The number of veterans experiencing homelessness also declined, with a 5 percent decrease from 2017 to 2018. With a population of 37,878, homeless veterans account for less than 9 percent of the overall homeless population. Like other subpopulations, there is local variation among veterans across the country. California saw the largest decrease in veterans experiencing homelessness, yet the state remains home to the largest overall population of homeless veterans, the most unsheltered veterans, and the CoCs with the highest rates of veteran homelessness. Conversely, eight states sheltered more than 95 percent of their homeless veterans, with Wyoming providing shelter for all its veterans, and New York, Rhode Island, and Wisconsin providing shelter for 97 percent of their homeless veterans. Much of this success is linked to the increased coordination and collaboration among federal and local planning agencies. Rapid re-housing strategies, increased federal investment, and targeted interventions have helped drive the 48 percent decline of veteran homelessness since 2009.

3. African Americans are overrepresented among several homeless subpopulations

 Although the number of African Americans experiencing homelessness decreased in 2018, they remain overrepresented among the homeless population, accounting for 40 percent of people experiencing homelessness compared with their 13 percent share of the overall US population. Similarly, African American veterans account for almost one-third of veterans experiencing homelessness while accounting for only 12 percent of the nation’s veterans. African Americans also account for 51 percent of people experiencing homelessness as members of families with children. In contrast, people experiencing homelessness who identified their race as white were underrepresented in the overall homeless population, accounting for 49 percent compared with their 72 percent share of the overall US population. Unlike all other racial groups, however, the homeless population of people identifying as white increased by 4 percent overall and by 9 percent among unsheltered individuals.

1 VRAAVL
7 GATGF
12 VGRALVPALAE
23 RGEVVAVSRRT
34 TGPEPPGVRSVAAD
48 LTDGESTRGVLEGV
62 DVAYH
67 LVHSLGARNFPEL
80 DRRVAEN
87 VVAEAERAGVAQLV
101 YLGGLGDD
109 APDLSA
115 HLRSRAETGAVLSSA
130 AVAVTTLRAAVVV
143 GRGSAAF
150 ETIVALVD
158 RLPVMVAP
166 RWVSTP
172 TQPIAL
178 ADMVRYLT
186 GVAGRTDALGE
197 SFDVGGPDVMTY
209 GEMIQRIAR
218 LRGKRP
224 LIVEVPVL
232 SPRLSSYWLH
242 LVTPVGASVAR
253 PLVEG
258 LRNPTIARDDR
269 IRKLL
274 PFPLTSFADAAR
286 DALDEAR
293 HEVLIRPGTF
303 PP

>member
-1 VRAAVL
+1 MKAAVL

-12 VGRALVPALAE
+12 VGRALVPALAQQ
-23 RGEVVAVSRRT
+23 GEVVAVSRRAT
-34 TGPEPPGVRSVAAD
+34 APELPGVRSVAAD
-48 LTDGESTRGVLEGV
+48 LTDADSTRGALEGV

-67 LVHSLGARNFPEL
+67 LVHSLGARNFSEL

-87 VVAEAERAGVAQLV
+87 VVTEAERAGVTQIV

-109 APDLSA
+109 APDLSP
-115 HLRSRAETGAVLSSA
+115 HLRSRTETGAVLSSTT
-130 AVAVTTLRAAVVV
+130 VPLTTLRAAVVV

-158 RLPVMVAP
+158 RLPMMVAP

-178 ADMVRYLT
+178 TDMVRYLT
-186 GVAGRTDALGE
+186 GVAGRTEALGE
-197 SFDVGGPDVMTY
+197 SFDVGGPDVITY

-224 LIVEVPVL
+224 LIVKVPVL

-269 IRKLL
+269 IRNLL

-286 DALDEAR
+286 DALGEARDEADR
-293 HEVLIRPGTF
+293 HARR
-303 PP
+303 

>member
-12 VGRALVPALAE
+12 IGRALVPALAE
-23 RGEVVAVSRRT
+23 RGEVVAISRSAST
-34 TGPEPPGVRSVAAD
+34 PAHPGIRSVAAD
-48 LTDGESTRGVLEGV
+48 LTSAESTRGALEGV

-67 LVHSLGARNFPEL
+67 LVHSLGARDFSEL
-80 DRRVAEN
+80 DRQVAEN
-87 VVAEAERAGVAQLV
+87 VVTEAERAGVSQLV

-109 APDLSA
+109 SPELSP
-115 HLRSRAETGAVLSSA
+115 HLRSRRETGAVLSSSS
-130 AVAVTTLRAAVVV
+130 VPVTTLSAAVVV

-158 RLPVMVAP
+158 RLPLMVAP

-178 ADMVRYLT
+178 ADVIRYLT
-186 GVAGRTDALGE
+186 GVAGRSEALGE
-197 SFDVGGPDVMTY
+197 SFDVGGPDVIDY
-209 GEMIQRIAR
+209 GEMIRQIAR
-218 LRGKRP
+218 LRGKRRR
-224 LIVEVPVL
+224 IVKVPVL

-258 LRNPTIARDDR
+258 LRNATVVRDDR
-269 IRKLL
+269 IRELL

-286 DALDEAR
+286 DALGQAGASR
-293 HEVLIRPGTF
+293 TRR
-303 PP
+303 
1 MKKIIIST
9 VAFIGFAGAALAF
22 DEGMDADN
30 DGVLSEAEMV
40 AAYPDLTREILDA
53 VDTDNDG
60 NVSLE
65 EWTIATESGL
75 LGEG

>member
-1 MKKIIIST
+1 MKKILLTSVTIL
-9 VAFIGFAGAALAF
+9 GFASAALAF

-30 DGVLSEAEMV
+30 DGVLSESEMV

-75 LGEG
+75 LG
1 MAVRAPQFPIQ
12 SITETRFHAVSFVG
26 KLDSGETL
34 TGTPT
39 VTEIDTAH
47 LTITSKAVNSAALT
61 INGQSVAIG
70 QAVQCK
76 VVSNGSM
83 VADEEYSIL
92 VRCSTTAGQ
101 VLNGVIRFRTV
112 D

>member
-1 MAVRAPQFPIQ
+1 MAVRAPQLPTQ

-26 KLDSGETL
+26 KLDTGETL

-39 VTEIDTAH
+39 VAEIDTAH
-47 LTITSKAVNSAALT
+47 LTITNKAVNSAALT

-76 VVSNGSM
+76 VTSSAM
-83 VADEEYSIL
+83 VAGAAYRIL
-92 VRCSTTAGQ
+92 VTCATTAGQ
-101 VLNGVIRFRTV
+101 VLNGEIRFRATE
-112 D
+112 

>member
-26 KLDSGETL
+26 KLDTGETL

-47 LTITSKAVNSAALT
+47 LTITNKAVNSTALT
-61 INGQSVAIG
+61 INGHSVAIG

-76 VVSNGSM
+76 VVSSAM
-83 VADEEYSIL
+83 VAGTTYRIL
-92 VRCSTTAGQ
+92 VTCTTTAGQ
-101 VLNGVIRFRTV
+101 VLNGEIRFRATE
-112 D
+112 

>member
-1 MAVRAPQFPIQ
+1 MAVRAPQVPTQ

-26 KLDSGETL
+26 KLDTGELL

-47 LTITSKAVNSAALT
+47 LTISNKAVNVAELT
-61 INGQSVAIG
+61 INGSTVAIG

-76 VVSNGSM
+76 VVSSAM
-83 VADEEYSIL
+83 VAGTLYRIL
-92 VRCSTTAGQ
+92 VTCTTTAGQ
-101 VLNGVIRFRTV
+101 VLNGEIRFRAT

4.  Natural disasters continue to destabilize communities

The 2018 Point-in-Time counts were the first to track the effects of natural disasters. Based on the January 2018 results, 3,864 people living in sheltered locations were sleeping in beds funded specifically because of a presidentially declared natural disaster—a 1 percent share of all beds available for people experiencing homelessness. Since last January, Hurricanes Florence and Michael and the wildfires in California have increased the number of displaced people. As the prevalence and severity of natural disasters intensifies, the ability of our communities to prepare, respond, and rebound from these events will need to become increasingly integrated into our country’s strategy to end homelessness.

Looking ahead to 2019

Although 2018 saw a marginal increase in the number of people experiencing homelessness, federal, state, and local actors continue to make progress with families with children and veterans and in key states like California. Much of this success has been driven by targeted programs and strategies that reflect alignment between federal priorities and local actors. As the country continues to face higher risks of natural disasters, a lasting affordability crisis, and growing uncertainty around the strength of the social safety net, these coordinated efforts will be needed to help house our unsheltered and hard-to-reach populations, address the racial disparities of homelessness, and track complex drivers of homelessness like natural disasters and housing instability.

The annual Point-in-Time count, conducted on a single night in January each year, provides a snapshot view of homelessness across the country. The data provided by these counts have been critical for assessing homelessness and developing targeted interventions, but there is still significant room for improvement when it comes to tracking difficult-to-count populations like unsheltered youth and more transient forms of homelessness that result from housing instability. The Point-in-Time count is supplemented by one-year “period counts” of people who access services from organizations that report to the US Department of Housing and Urban Development through the Homelessness Management Information System, which omits unsheltered homelessness. Both counts miss people who are couch surfing or doubling up with other households. Debates continue about how to best define homelessness for federal assistance programs, even as researchers document the evidence-based strategies that help get people into housing and immediately re-house those who become homeless.

Photo by WAYHOME studio/Shutterstock